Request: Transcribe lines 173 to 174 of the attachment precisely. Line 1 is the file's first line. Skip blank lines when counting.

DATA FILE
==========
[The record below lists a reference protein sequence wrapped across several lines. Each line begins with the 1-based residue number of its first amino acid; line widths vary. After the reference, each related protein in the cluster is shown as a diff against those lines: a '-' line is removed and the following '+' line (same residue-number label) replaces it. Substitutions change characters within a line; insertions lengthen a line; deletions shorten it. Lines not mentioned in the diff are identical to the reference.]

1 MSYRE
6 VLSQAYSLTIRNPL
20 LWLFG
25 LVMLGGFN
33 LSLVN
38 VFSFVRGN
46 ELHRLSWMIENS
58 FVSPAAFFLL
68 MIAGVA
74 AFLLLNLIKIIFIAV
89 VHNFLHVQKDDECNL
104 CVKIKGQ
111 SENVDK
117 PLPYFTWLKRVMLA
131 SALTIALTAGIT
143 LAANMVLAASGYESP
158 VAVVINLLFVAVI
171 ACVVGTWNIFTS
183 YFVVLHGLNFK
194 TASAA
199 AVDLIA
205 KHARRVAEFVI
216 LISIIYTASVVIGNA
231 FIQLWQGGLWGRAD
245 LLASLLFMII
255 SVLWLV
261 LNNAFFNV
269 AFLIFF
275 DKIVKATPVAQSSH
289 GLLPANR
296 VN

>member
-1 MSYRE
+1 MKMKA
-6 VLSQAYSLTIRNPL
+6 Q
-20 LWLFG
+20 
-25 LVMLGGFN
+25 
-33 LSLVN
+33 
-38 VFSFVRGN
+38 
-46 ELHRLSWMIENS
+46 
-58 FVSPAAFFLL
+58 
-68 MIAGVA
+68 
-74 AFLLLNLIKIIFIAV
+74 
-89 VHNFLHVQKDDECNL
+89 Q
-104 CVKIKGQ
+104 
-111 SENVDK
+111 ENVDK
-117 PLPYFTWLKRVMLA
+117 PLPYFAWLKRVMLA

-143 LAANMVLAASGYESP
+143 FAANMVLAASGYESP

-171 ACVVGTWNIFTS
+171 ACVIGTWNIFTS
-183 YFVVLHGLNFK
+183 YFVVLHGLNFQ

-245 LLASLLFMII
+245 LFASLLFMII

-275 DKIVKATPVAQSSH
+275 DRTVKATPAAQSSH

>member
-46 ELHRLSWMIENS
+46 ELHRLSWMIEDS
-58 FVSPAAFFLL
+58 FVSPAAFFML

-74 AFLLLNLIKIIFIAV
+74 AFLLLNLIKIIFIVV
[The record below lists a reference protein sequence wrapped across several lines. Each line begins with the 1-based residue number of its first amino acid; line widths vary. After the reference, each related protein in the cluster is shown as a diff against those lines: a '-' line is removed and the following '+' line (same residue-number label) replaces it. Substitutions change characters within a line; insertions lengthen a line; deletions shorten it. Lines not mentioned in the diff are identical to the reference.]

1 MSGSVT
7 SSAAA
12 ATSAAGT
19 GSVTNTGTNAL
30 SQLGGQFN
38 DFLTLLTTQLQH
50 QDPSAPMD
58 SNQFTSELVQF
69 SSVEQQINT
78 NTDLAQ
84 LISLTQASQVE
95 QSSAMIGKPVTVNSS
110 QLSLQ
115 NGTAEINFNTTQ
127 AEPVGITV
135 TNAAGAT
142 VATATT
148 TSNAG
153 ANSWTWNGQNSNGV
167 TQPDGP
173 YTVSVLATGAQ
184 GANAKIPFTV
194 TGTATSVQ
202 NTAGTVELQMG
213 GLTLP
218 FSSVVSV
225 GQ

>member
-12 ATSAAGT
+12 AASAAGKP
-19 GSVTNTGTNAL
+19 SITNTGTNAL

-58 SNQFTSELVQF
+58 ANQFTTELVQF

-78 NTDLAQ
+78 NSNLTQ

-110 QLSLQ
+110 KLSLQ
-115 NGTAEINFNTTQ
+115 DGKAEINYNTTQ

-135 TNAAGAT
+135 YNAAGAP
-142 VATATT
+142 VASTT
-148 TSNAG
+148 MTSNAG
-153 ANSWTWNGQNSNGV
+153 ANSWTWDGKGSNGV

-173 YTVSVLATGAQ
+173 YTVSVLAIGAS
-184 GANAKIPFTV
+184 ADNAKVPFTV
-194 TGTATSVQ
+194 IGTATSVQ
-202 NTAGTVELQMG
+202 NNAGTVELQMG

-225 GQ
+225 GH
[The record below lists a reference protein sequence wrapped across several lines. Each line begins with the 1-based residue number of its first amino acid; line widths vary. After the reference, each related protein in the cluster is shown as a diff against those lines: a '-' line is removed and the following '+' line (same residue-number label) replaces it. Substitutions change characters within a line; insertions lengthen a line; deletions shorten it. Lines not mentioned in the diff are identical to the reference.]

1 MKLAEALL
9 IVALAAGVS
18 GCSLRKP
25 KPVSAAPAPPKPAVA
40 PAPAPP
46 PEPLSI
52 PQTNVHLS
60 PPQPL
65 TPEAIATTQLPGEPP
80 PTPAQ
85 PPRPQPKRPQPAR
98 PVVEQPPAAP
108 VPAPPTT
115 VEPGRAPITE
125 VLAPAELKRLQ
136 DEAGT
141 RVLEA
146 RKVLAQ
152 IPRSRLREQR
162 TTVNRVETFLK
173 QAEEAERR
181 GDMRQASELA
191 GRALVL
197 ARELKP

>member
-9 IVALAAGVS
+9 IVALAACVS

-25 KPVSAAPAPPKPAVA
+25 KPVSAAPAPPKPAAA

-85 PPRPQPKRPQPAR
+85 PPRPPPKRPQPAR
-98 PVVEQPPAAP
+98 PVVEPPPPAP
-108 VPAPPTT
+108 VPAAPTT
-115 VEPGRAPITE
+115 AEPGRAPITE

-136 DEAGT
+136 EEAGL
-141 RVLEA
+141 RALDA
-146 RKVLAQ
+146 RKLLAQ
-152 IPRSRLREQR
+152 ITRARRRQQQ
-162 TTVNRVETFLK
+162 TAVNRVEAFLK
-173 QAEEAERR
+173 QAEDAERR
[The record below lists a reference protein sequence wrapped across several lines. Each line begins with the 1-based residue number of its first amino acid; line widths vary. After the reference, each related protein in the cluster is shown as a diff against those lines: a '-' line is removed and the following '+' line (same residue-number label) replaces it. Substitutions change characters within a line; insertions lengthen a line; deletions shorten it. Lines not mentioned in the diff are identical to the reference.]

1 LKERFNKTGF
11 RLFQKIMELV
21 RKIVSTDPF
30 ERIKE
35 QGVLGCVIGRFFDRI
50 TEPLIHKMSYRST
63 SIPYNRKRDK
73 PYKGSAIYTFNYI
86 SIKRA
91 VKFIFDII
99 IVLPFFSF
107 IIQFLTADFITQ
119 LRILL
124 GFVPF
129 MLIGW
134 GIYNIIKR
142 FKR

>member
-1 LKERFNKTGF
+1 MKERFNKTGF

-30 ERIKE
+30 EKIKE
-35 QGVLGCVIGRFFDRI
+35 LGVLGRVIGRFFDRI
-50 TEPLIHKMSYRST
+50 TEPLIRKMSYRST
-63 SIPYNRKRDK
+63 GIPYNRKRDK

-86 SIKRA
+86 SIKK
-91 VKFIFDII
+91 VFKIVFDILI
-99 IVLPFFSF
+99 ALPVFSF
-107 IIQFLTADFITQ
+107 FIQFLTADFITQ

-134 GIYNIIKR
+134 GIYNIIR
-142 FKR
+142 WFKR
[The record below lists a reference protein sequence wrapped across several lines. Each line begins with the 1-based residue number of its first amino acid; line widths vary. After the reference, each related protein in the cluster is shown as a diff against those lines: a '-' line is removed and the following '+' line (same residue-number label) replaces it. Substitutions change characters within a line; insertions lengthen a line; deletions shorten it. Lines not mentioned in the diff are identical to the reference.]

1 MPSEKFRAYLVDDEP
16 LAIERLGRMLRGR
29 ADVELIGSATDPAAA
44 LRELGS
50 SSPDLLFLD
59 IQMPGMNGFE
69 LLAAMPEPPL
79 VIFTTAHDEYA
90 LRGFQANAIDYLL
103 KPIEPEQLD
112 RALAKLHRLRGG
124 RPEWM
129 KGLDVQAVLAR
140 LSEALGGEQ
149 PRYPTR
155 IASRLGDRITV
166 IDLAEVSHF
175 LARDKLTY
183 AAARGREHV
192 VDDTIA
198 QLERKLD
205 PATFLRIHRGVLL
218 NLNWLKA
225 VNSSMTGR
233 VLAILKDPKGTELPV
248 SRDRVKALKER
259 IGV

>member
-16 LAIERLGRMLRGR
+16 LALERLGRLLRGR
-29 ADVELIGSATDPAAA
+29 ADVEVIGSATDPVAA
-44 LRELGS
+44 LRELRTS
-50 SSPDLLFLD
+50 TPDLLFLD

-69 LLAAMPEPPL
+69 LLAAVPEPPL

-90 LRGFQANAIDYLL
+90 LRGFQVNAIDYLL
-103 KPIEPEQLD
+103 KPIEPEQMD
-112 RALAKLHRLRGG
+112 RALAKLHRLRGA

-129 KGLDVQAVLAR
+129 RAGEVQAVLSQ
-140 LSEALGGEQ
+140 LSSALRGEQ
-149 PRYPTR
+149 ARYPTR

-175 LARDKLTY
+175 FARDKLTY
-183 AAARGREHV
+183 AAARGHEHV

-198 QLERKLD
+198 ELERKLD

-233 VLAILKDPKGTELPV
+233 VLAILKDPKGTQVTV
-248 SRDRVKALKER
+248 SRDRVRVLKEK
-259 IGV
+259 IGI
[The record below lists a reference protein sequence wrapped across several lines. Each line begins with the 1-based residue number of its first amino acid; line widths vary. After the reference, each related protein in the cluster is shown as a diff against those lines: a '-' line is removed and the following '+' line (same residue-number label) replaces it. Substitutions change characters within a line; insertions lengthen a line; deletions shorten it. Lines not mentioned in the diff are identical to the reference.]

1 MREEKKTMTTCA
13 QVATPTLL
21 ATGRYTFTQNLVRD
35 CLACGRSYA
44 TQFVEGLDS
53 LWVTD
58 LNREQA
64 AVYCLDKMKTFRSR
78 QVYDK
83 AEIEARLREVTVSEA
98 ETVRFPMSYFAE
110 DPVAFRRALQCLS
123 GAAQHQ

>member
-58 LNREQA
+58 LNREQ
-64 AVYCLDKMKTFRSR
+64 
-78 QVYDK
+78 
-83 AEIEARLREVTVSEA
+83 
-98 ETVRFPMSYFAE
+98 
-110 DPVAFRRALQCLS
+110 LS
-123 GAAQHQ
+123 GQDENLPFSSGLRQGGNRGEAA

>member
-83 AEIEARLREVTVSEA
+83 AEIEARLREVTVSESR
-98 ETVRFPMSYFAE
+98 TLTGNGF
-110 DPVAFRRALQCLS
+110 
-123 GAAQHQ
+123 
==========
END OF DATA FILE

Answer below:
+108 VPAAPTT
-115 VEPGRAPITE